3. I don’t remember that, but I remember thinking that Siskel was often closer to my opinion. He certainly was regarding that film.

                  1. That is one of the all-time best Simpsons gags.

      2. Well, he didn’t just disagree with me politically. He was quite influential and was not shy about using his reviews to push fatuous Hollywood leftism. So … not as bad as Krugman, but not as innocent as a lefty that sticks to his job.

    3. I love “Dirty Harry” but there’s no doubt that if Harry was a real cop, we’d be calling him a fascist thug and not a heroic vigilante.

      1. Even when he killed all those dirty cops?

  3. Best thing he ever did: Thumbs up for Beavis and Butthead. Weak point- approval of any movie with a sappy and formulaic treatment of race. Good writer. Apparently fearsome to his staff.

  4. While I stopped paying attention to his reviews long ago, I was a fan back in the Sneak Previews days. He had a pretty crappy time of it the last few years, too, which is sad.

    1. I always liked Shallot or whatever his name was better. Boy did that show die after his passing.

      1. I suspect you mean Siskel, because Gene Shalit was never with Ebert.

        1. Yes Siskel. Shallit was the guy with the stupid mustache. I confuse the movie reviewers of my youth sometimes.

      2. Gene Shalit? Or are you referring to some sort of animated onion that does movie reviews? I’m not familiar with that.

        1. For some reason this conversation is just making me think of a PI dressed up in a blue bear costume.

          1. What’s that got to do with shallots?

            1. It’s got to do with Genes.

              1. And, I guess, ingredients in a pasta dish.

                EDIT BUTTON!

                1. You eat bear pasta? Is that good?

                  1. Pro Lib, if we’re going to get our film company off the ground you’re going to have to get NetFlix by May 26th.

                    1. What? I’m strictly an Amazon Prime guy. This month, Das Boot for free! I love Das Boot.

                    2. That won’t cut it anymore by the 26th.

                    3. Come on, Nazis underwater!

                    4. “Das Boot” is superb. In German with subtitles only, of course.

                      Next month do you get to see “Crouching Tiger – Hidden Dragon?” In Chinese, with subtitles, of course….

  5. He never hurt anybody, so this is no cause for celebration, but he was a terrible reviewer.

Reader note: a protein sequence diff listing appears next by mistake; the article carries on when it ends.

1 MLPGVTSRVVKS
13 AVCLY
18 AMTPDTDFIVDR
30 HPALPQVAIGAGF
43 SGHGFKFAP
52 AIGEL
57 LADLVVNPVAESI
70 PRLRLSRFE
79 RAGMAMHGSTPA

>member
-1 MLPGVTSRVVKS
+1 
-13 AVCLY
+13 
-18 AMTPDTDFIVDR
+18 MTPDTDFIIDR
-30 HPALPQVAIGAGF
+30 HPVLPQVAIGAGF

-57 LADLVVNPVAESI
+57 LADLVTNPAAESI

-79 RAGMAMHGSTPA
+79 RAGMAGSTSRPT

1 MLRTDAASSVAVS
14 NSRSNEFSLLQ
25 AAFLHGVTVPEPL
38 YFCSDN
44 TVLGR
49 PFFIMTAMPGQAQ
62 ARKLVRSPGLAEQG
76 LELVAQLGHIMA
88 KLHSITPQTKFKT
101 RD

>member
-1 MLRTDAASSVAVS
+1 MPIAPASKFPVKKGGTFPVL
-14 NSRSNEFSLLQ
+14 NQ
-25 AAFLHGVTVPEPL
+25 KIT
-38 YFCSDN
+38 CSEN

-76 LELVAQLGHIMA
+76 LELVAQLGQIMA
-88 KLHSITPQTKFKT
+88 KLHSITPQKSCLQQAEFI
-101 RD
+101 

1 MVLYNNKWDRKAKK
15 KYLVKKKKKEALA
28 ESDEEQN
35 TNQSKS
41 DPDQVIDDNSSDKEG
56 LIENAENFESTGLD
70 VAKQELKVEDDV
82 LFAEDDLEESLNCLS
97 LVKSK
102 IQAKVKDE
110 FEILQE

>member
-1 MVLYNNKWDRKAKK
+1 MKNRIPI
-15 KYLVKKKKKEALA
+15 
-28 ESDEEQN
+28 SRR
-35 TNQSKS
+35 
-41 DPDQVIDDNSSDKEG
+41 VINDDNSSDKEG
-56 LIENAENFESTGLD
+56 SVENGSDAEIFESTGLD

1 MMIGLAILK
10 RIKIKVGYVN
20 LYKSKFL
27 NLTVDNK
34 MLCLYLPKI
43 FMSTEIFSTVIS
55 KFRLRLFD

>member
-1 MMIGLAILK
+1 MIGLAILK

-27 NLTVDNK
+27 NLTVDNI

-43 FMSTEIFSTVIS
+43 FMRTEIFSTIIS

6. Roger Ebert, one of the most influential and famous movie critics of the last four decades, has died of cancer.

    Just like Gene Siskel. Either movie theaters or Chicago gives you cancer.

    I won’t piss on his grave over his politics. I agreed with and enjoyed Siskel’s review more often, but to minimize Ebert’s contribution to reviewing is a mistake. He’ll be sorely missed.

    1. “Just like Gene Siskel. Either movie theaters or Chicago gives you cancer.”

      Maybe the smoking in movie theaters that went on for years.

      Or the artificial popcorn butter.

  7. Am I the only one who enjoyed Beyond the Valley of the Dolls a totally sarcastic camp fun?

    1. I have never seen it. But the original is real camp fun.

    2. No, you are definitely not. When I first saw that film I was completely baked out of my gourd, and it changed my life forever. In fact, I think I know what I’ll be doing this weekend to celebrate his legacy.

    3. There’s no way that film was meant to be taken straight. He loved Russ Mayer films, FFS. He obviously knew when something was just a good time, and could appreciate it as such.

      Personally, I’ll always respect him for his awesome review of North.

      1. That was a classic. And, as I recall, he was a big fan of Reiner’s films before that one.

        1. North is the worst movie I have ever seen. Maybe not the worst. Toys might be worse. But it is definitely high on the list of movies that tried to be good but turned out horrible.

          1. I was warned away. Perhaps by Mr. Ebert. If so, he has my thanks.

      2. Russ Meyer. He wrote the script to one of Meyer’s films (Harry, Cherry, and Raquel, IIRC). Gotta give him credit for that at least.

        1. I think Beyond… was a collaboration with Meyer, borne out of his positive writings about RM’s other films.

      3. He had some epic takedowns. I always respect that.

    4. I liked it. Good ridiculous fun. Plus tits.

    5. It never ceases to amaze me that the man who wrote the screenplay for Beyond the Valley of the Dolls went on to become one of America’s most respected movie critics.

      Of course, I also think it helps explain why critics skew so lefty: there’s not much correlation between quality and success.